Down 36-37 with just over two minutes remaining, Darrington went back to their full-court defense and forced Tulalip to commit errant passes that led to three quick turnovers. Even so, with only seconds remaining, the girls had a chance to capture victory when Deachae shot a potential go-ahead 3-pointer. Unfortunately, her attempt fell just short and clanged off the rim for a miss. Tulalip 37, Darrington 41.

Krislyn led the Lady Hawks with 14 points, while Jacynta collected over 20 rebounds. 

“We did so much running over the past three weeks so we wouldn’t burn out in the 2nd half of games, like we did last season. All that running really showed tonight,” reflected Krislyn following the game. “We’ll continue to work on our team hustle and never giving up on any plays.”

“Even when we lost our lead we stayed positive and kept cheering each other on. That attitude really helped us stay in the game,” added Jacynta. And on her huge rebounding total? “Because of my height the team relies on me to get rebounds. I don’t want to let them down so I try to get every one that I can.”

Tulalip basketball is on the road for their next 3 games. They’ll return home on Thursday, December 19 for a matchup with Grace Academy. 

Camas meadow a teacher for future generations

By Micheal Rios, Tulalip News

Tribal elders led a planting ceremony that included University of Washington students, faculty, and visitors on the afternoon of December 3. In the spirit of growing partnerships and sharing the importance of land cultivation, the memorable gathering occurred near the new Burke Museum’s entrance. Home to a future Camas meadow.

“This garden here will be a witness and teacher to something that is very important and sacred to all people, but especially to this land,” said Wanapum tribal elder Rex Buck. “The land has longed for these foods to come back and call it home. And so this is our way, the Burke’s way and the community’s way to recognize this planting as important. It represents a teaching for our children to maintain something sacred in a good way.”

After receiving proper instruction on how to plant budding Camas bulbs, all those in attendance were encouraged to plant multiple bulbs that will transform into stunning purple-blue flowers in a few short seasons. Once fully bloomed, visitors to the University of Washington and Burke Museum will find themselves walking by a Camas meadow, as were once in great abundance in the area prior to colonization. 

A utilitarian plant, food source and medicine, the multi-purpose Camas was and continues to be one of the most important root foods of Indigenous peoples in western North American. Except for choice varieties of dried salmon, no other food item was more widely traded. People traveled great distances to harvest the bulbs and there is some suggestion that plants were dispersed beyond their range by transplanting.*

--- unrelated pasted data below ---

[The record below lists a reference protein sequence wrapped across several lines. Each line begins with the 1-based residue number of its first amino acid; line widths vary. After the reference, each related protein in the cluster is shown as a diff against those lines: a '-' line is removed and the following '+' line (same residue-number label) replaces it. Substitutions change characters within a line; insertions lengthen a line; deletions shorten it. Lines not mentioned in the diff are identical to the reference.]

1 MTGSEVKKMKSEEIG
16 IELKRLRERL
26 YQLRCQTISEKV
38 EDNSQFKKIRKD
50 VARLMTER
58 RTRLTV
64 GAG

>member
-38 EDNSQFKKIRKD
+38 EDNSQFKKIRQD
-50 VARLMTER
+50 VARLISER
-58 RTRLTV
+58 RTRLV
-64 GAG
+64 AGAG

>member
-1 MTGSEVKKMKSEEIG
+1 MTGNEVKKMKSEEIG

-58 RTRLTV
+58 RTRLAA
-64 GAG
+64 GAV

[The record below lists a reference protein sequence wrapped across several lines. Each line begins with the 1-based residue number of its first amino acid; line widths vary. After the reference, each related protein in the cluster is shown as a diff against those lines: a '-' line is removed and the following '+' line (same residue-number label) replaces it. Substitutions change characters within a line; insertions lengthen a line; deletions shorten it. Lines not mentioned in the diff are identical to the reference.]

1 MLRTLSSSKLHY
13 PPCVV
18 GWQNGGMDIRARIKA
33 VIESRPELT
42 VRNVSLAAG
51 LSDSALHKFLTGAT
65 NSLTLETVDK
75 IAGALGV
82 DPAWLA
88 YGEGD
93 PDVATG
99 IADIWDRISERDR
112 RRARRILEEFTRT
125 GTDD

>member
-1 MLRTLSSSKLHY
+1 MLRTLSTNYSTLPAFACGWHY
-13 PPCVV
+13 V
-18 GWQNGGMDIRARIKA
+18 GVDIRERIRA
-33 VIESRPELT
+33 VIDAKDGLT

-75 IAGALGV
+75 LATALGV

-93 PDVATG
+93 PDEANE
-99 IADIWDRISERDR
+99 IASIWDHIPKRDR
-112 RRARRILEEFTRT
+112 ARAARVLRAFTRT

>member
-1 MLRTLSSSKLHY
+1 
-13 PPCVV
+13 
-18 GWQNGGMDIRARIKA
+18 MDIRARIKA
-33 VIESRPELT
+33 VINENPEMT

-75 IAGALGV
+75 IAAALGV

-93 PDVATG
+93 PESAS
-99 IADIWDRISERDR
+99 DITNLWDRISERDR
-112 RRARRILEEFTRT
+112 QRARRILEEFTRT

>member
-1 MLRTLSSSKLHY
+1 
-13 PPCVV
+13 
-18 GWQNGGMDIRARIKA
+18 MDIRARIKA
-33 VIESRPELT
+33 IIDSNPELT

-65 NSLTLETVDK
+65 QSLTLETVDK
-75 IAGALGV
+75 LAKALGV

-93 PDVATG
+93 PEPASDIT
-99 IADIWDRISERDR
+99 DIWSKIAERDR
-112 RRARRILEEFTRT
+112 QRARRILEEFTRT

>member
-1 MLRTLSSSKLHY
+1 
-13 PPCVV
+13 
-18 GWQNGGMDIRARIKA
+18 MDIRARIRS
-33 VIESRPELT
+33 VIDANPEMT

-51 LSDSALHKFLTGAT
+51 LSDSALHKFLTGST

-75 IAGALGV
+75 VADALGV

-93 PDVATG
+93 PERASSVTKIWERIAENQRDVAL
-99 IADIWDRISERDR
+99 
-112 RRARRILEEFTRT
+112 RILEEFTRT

The part of the plant most revered is actually the bulb. Traditionally, Camas bulbs were pit-cooked for 24-36 hours, which was necessary for the inulin in Camas to convert to fructose. The sweetness of cooked Camas gave it utility as a sweetener and enhancer of other foods, making it highly valuable for trading purposes. The plants stalks and leaves were used for making mattresses. Additionally, Coast Salish tribes used Camas as a cough medicine by boiling it down, straining the juice, and then mixing with honey.

“Camas is medicine that our people have known and understood for thousands and thousands of years,” explained Cedar Moon Woman, Connie McCloud, cultural director of Puyallup Tribe. “The Creator put this plant here for us to nourish our bodies as food and to heal our bodies as medicine. The land knew this medicine would return here today so it would be an educator for our children. If our future generations do not understand their relationship to the Mother Earth, to the trees and to the plants, then they cannot be the protectors she desperately needs.”

The long-awaited planting ceremony and gardening activities have been years in the making, since design plans for the new Burke were first being drawn up. Ultimately, the museum’s surroundings will feature some 80,000 native plants of 60 different species representing different parts of Washington State, ones genetically tied to the region. The spring bloom of purple-blue flowers should be spectacular. This is yet another way to bring the region’s natural history to the public.

“In planning for the new Burke, many of us advocated for having the whole grounds of the museum be a garden to represent the plants that are native to the Pacific Northwest and of value to the Indigenous people who live here,” explained Dr. Richard Olmstead, UW professor and Burke curator. “When Meriwether Lewis came west with the Lewis & Clark Expedition, he was the first European to collect this plant and provide it to western science. In providing a name for it, the Latin name Camassia quamash brings together the two words he had learned in phonetic English that represented the Native American names for this plant species.”